unidirectional streams. unidirectional streams.
An endpoint will know the final offset for a stream when the receive An endpoint will know the final offset for a stream when the receive
stream enters the "Size Known" or "Reset Recvd" state. stream enters the "Size Known" or "Reset Recvd" state.
An endpoint MUST NOT send data on a stream at or beyond the final An endpoint MUST NOT send data on a stream at or beyond the final
offset. offset.
Once a final offset for a stream is known, it cannot change. If a Once a final offset for a stream is known, it cannot change. If a
RST_STREAM or STREAM frame causes the final offset to change for a RST_STREAM or STREAM frame causes the final offset to change for a
stream, an endpoint SHOULD respond with a FINAL_OFFSET_ERROR error stream, an endpoint SHOULD respond with a FINAL_OFFSET_ERROR error
(see Section 12). A receiver SHOULD treat receipt of data at or (see Section 11). A receiver SHOULD treat receipt of data at or
beyond the final offset as a FINAL_OFFSET_ERROR error, even after a beyond the final offset as a FINAL_OFFSET_ERROR error, even after a
stream is closed. Generating these errors is not mandatory, but only stream is closed. Generating these errors is not mandatory, but only
because requiring that an endpoint generate these errors also means because requiring that an endpoint generate these errors also means
that the endpoint needs to maintain the final offset state for closed that the endpoint needs to maintain the final offset state for closed
streams, which could mean a significant state commitment. streams, which could mean a significant state commitment.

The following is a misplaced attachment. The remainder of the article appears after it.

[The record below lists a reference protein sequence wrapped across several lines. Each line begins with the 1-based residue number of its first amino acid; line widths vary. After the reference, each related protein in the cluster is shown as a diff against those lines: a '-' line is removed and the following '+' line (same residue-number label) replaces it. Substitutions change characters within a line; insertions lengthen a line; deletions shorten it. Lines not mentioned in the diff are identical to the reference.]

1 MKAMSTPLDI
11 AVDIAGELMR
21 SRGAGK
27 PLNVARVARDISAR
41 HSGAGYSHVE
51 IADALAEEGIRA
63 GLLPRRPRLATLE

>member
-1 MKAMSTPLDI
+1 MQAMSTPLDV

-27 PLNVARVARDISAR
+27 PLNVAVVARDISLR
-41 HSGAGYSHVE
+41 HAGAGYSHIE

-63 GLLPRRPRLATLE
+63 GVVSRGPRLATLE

12. Error Handling 11. Error Handling
An endpoint that detects an error SHOULD signal the existence of that An endpoint that detects an error SHOULD signal the existence of that
error to its peer. Errors can affect an entire connection (see error to its peer. Both transport-level and application-level errors
Section 12.1), or a single stream (see Section 12.2). can affect an entire connection (see Section 11.1), while only
application-level errors can be isolated to a single stream (see
Section 11.2).
The most appropriate error code (Section 12.3) SHOULD be included in The most appropriate error code (Section 11.3) SHOULD be included in
the frame that signals the error. Where this specification the frame that signals the error. Where this specification
identifies error conditions, it also identifies the error code that identifies error conditions, it also identifies the error code that
is used. is used.
A stateless reset (Section 7.9.4) is not suitable for any error that A stateless reset (Section 6.9.4) is not suitable for any error that
can be signaled with a CONNECTION_CLOSE, APPLICATION_CLOSE, or can be signaled with a CONNECTION_CLOSE, APPLICATION_CLOSE, or
RST_STREAM frame. A stateless reset MUST NOT be used by an endpoint RST_STREAM frame. A stateless reset MUST NOT be used by an endpoint
that has the state necessary to send a frame on the connection. that has the state necessary to send a frame on the connection.
12.1. Connection Errors 11.1. Connection Errors
Errors that result in the connection being unusable, such as an Errors that result in the connection being unusable, such as an
obvious violation of protocol semantics or corruption of state that obvious violation of protocol semantics or corruption of state that
affects an entire connection, MUST be signaled using a affects an entire connection, MUST be signaled using a
CONNECTION_CLOSE or APPLICATION_CLOSE frame (Section 8.4, CONNECTION_CLOSE or APPLICATION_CLOSE frame (Section 7.4,